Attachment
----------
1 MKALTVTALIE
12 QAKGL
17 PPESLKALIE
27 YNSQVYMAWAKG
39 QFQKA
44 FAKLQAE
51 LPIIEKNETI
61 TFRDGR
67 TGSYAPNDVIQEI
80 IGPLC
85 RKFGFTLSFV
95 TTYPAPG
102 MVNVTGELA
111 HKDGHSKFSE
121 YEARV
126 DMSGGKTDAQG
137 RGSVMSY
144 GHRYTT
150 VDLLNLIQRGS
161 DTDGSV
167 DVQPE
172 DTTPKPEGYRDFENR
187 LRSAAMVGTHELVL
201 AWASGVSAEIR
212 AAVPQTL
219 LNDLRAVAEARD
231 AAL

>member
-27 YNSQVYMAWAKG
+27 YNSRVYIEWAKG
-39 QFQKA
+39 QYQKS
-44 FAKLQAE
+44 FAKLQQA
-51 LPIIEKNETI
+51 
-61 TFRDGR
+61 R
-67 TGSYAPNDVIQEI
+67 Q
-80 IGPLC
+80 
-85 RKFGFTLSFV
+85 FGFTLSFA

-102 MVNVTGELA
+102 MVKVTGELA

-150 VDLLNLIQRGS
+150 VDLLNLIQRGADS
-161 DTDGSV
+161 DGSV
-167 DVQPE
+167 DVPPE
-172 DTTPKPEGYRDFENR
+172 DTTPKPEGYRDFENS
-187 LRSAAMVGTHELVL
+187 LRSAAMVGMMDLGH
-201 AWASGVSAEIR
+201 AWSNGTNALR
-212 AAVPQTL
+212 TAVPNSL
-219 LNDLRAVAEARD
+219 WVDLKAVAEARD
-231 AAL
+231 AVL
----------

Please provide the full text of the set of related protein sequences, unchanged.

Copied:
1 MKALTVTALIE
12 QAKGL
17 PPESLKALIE
27 YNSQVYMAWAKG
39 QFQKA
44 FAKLQAE
51 LPIIEKNETI
61 TFRDGR
67 TGSYAPNDVIQEI
80 IGPLC
85 RKFGFTLSFV
95 TTYPAPG
102 MVNVTGELA
111 HKDGHSKFSE
121 YEARV
126 DMSGGKTDAQG
137 RGSVMSY
144 GHRYTT
150 VDLLNLIQRGS
161 DTDGSV
167 DVQPE
172 DTTPKPEGYRDFENR
187 LRSAAMVGTHELVL
201 AWASGVSAEIR
212 AAVPQTL
219 LNDLRAVAEARD
231 AAL

>member
-27 YNSQVYMAWAKG
+27 YNSRVYIEWAKG
-39 QFQKA
+39 QYQKS
-44 FAKLQAE
+44 FAKLQQA
-51 LPIIEKNETI
+51 
-61 TFRDGR
+61 R
-67 TGSYAPNDVIQEI
+67 Q
-80 IGPLC
+80 
-85 RKFGFTLSFV
+85 FGFTLSFA

-102 MVNVTGELA
+102 MVKVTGELA

-150 VDLLNLIQRGS
+150 VDLLNLIQRGADS
-161 DTDGSV
+161 DGSV
-167 DVQPE
+167 DVPPE
-172 DTTPKPEGYRDFENR
+172 DTTPKPEGYRDFENS
-187 LRSAAMVGTHELVL
+187 LRSAAMVGMMDLGH
-201 AWASGVSAEIR
+201 AWSNGTNALR
-212 AAVPQTL
+212 TAVPNSL
-219 LNDLRAVAEARD
+219 WVDLKAVAEARD
-231 AAL
+231 AVL